• A Wonderful Way to Begin Reading Proust . . . or To Return

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    For many, Marcel Proust’s masterpiece of memories, In Search of Lost Time, is the greatest work of 20th century literature, ranking with the greatest of 19th century writers such as Tolstoy and Austen.

    True, Proust’s exquisite memories and interior monologues are not to everyone’s taste, but they carry you into a world of his own, amid the salons of fin de siècle Paris and the family’s country retreat at Combray.

    The main obstacle for most of us is the sheer length of the project, originally some seven volumes. I, for one, have only read the first volume, Swann’s Way.

    Recently, a friend told me that the first volume has now been produced as a graphic novel. Normally, that wouldn’t interest me–but, then, he explained that the translator is Arthur Goldhammer (who is always superb) and that the drawings by French illustrator Stéphane Heuet evoke the streets of Paris and Combray and the interiors and people Proust remembers.

    I was intrigued–and confident in my friend’s judgment–bought it and plunged ahead.

    Goldhammer likens the graphic novel to “a piano reduction of an orchestral score.” That’s too modest for such an achievement.

    I have just finished the book and hated to see it end. That’s always the best evidence the book was engaging.

    If you’ve always wanted to try reading Proust but hesitated because of the length and complexity, you might consider the graphic version of Swann’s Way (link to Amazon here).

    The NPR review by Glen Weldon captures my view:

    To be clear: this is a dense read. Yes, it’s a comic, but given that so much of it has to do with petty judgments and perceived slights among various levels of Parisian society, pages and pages are devoted to static conversations in well-appointed drawing rooms. But those drawing rooms are richly realized, which is another way the graphic novel brings an immediacy to the infrastructure of Proust’s story, which he set in real neighborhoods boasting recognizable landmarks, all reproduced here in exacting detail.

    Is it any real substitute for reading Proust’s prose, in French or in English? Of course not, and I don’t see anyone seriously suggesting it is.

    But it makes for an intriguing introduction to the novels, if you’ve never made the leap — a kind of literary gateway drug — and a tantalizing refresher course, if you have. –Glen Weldon for NPR

  • Best book title in a long time

    Our friend and neighbor, Lucy Biederman, now teaching at Case Western in Cleveland came up with an inspired titled:

    The Walmart Book of the Dead (Amazon link)

    She wrote most of it in Louisiana, while getting her doctorate in poetry. She explains the origins of the book in an interview with the Case Western Daily:

    Living on a graduate student stipend in the Deep South, writer Lucy Biederman had few shopping options—so she found herself frequenting a place at once mysterious and magical to her: Walmart….

    “The last thing you’d expect is for someone to not have an opinion about Walmart,” said Biederman, a lecturer in English at Case Western Reserve University, “but a lot of these opinions can be too easy.

    “The closer you get, the more complicated it gets,” she said. “It’s similar to death in that way.” –Case Western Daily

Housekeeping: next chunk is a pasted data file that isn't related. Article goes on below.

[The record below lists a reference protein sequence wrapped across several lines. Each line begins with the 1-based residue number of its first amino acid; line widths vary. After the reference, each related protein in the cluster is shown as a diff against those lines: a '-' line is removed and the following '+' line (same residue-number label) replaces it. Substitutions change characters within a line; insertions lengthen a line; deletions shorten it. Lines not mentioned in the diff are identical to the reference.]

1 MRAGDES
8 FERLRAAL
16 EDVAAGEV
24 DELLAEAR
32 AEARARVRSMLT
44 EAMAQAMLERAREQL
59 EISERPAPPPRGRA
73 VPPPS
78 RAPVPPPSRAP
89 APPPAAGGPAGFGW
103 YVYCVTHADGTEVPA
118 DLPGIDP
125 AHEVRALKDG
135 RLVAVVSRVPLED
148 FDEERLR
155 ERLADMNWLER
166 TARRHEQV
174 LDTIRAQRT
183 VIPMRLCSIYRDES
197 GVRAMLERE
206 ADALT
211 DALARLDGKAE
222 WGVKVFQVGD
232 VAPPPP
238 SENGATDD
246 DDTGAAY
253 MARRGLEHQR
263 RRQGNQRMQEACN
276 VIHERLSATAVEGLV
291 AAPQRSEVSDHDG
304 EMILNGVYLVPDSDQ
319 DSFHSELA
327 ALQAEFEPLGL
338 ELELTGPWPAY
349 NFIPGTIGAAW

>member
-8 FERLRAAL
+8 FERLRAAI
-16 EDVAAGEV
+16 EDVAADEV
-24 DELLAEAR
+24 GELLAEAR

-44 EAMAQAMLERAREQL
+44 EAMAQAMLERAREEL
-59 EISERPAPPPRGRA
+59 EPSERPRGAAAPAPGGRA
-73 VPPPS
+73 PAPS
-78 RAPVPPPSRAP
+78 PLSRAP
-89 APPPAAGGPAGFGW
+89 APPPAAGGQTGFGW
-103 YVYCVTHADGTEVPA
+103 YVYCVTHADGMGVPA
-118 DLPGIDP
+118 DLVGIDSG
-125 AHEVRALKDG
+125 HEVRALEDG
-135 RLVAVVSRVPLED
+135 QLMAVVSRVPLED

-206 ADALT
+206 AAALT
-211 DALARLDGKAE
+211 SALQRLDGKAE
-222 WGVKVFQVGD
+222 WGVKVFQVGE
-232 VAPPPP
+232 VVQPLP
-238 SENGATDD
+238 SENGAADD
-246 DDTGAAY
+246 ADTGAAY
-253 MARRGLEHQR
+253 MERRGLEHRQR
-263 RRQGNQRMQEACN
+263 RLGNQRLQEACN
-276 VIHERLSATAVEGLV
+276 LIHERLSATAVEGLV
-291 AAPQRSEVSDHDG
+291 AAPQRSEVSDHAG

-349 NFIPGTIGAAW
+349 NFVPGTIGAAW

Her observation about Walmart’s place in American culture–and its gaping cultural divide–is insightful:

    To some people, Walmart is so essential it’s more than a store—it’s the pulse of their existence.

    And to others, Walmart represents so much of what’s wrong with profit-seeking. I wanted to bridge that gap. –Lucy Biederman

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    Comments: Statisticians are unable to calculate the number of expected jokes the author will have to endure about “future books dealing with Costco or Target?” (In rural Louisiana, the questions will be about “Dollar General.”)

    As for me, I still can’t believe Lucy is the first person to see the obvious connections between Walmart and ancient Egyptian religious practices.

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  • Why Do People Love Detective Stories?

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    I certainly enjoy them, in print, on TV, and in movies.

    Many stories that are not framed specifically as detective stories really are. Perry Mason (the old black-and-white shows) are always “whodunnits.”

    It’s not surprising, then, that I enjoyed Marco den Ouden’s article about why people enjoy detective stories so much (Foundation for Econ. Ed.)

    Most of the article is about den Ouden’s love of Harry Bosch novels, written by Michael Connell, but he advances a general argument, too. Here’s the nub of it:

    That is the appeal of the crime novel, of the police detectives on television and in the movies. We see them as avenging angels, as heroic figures who will stop at nothing. We see them as empathetic warriors who, like Bosch, will not let politics or other impediments stop them.

    Whether it is Michael Connelly’s Harry Bosch, John Sandford’s Lucas Davenport or Owen Laukkanen’s duo of Windermere and Stevens, we find in these characters the relentless searcher for truth and justice. –Marco den Ouden for FEE

    The search for truth and justice are obviously central, but there are other attractions, too, I think.

    • The pleasure of discerning clues and piecing them together, best exemplified in Sherlock Holmes and the classic “closed room” crimes
    • Trying to understand the suspects’ motives, particularly how different motives might lead to the same deadly outcome
    • Uncovering a dark layer beneath the benign surface of social convention and
    • The chance to immerse yourself in varied social, physical, and historical environments, all while following a strong plot line.